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Beginning in 2023, the Joint Commission eliminated certain standards in order to align with the standards set by the Centers for Medicare and Medicaid Services (CMS). This change is designed to streamline the accreditation process and reduce the burden on healthcare organizations. These updates took effect on January 1, 2023, and affect all accredited organizations, including hospitals, long-term care facilities, behavioral health care facilities, and home care organizations. So what do they mean for your facility?
One of the significant changes in the 2023 updates is the addition of a new standard on patient safety culture, which will require organizations to assess and improve the culture of safety within their organization. This includes implementing processes for gathering and analyzing patient safety data, as well as taking appropriate action to address any identified issues.
One of the major areas where the Joint Commission and CMS standards have been aligned is in the requirement for the use of electronic health records (EHRs). Both organizations now require healthcare organizations to have a fully functional EHR system in place and to demonstrate that the system is being used effectively to improve patient care.
Another notable update is the revision of the standard on infection prevention and control. The new standard emphasizes the importance of preventing the spread of infectious diseases in healthcare settings, and requires organizations to implement effective strategies for preventing and controlling infections, such as hand hygiene, personal protective equipment, and environmental cleaning.
Additionally, the Joint Commission has added a new standard on emergency management, which will require organizations to develop and maintain an emergency management program that is capable of responding to various types of emergencies, including natural disasters, cyber security, pandemics, and acts of terrorism.
The Joint Commission has also made changes to several existing standards, such as the standard on medication management, which now includes a requirement for organizations to ensure that all medications used in the facility are stored, dispensed, and administered in a safe and secure manner.
The water management plan continues to be a focus during the survey. The recommendation is to follow the Joint Commission Standards only and not ASHRAE 188 since this is considered a recommendation. If your organization continues to follow 188 guidelines, you will be surveyed to a higher standard.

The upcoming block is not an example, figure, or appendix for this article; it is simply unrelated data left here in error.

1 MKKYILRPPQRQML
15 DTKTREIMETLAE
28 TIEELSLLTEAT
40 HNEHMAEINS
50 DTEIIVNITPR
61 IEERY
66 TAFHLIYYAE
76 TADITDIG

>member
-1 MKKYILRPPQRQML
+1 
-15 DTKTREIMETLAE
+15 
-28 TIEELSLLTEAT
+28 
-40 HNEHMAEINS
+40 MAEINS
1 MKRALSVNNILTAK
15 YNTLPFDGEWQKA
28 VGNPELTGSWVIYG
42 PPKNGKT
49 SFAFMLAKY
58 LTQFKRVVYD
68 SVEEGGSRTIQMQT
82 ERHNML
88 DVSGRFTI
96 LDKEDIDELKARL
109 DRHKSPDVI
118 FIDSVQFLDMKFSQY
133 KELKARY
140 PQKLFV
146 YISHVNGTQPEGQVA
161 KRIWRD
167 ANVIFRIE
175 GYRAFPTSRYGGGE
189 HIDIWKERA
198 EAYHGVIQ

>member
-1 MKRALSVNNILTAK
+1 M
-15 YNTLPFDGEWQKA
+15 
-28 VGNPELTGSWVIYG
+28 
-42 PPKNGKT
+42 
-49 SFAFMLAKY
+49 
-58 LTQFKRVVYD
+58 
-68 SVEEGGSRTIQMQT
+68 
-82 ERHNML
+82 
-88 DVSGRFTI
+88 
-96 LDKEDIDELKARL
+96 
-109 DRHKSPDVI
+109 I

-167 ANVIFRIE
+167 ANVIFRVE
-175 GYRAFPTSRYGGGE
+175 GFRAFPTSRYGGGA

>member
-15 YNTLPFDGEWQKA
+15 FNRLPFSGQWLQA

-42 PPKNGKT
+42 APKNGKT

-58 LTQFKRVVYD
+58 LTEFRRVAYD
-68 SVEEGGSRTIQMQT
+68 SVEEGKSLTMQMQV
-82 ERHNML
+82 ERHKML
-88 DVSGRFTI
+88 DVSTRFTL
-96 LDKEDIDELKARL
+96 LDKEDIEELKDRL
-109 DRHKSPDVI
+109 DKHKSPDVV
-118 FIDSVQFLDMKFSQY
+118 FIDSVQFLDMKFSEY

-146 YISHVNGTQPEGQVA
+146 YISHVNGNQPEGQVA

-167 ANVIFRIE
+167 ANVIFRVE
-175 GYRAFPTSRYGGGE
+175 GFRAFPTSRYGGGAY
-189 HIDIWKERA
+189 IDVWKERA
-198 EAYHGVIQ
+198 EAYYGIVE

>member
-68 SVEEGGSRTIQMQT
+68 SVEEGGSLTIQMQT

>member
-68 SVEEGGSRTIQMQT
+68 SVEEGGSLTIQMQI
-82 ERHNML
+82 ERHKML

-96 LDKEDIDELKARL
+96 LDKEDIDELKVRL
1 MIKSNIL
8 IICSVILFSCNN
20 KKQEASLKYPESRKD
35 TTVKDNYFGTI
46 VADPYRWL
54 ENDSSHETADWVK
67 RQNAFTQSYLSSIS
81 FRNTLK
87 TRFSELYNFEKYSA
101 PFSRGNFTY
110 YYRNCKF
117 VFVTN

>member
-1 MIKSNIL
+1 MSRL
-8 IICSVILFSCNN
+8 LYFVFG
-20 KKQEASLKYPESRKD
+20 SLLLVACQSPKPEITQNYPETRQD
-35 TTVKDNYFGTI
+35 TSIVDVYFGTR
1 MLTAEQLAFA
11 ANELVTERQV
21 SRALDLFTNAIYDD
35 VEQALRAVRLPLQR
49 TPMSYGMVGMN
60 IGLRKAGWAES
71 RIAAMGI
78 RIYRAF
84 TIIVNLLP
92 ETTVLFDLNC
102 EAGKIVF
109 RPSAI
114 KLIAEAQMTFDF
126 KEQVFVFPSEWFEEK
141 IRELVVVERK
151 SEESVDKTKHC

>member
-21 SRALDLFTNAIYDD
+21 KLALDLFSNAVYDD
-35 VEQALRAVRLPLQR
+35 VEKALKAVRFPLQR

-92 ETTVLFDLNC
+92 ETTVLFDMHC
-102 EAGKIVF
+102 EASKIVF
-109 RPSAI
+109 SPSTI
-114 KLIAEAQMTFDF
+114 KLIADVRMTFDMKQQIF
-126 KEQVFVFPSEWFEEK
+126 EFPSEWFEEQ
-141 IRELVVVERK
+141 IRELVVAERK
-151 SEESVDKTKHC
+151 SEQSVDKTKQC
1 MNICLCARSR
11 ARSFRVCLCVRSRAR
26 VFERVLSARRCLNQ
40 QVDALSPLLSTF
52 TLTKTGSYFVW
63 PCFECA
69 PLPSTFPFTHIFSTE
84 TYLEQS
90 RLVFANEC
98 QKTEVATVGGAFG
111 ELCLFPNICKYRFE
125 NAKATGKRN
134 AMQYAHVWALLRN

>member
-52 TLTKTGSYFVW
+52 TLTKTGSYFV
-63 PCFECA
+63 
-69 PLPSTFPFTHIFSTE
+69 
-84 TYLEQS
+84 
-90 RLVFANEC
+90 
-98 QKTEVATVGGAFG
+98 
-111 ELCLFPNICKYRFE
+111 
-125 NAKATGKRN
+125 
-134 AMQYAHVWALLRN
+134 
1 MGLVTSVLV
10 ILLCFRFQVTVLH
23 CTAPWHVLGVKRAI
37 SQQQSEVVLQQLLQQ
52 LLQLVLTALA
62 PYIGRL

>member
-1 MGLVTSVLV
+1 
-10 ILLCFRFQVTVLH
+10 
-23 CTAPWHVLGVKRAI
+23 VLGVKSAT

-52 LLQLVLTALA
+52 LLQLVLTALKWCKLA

One of the major changes is the elimination of certain requirements for the physical environment of care, such as the requirement for specific types of flooring or the number of electrical outlets in patient rooms. These requirements were previously part of the Joint Commission's standards for accreditation, but have now been deemed unnecessary as they are already covered by CMS regulations.
The Joint Commission also adopted the new FGI guidelines and will be looking at new construction and verifying that the new standards are in line with those guidelines.
Another benefit of this change is that it allows healthcare organizations to have more flexibility in designing and constructing new facilities or renovating existing ones. They can now make decisions based on the specific needs of their patients and communities rather than being constrained by unnecessary standards.
In conclusion, these updates focus on improving patient safety culture, preventing the spread of infectious diseases, and responding effectively to emergencies, among others. It is essential for healthcare organizations to review and understand these changes and take appropriate action to ensure compliance with the new standards. Overall, the elimination & alignment of these standards is a positive change for healthcare organizations as it allows them to focus their resources on meeting the most important requirements for accreditation.
*Co-written with a former Joint Commission surveyor & Healthcare Facility Director
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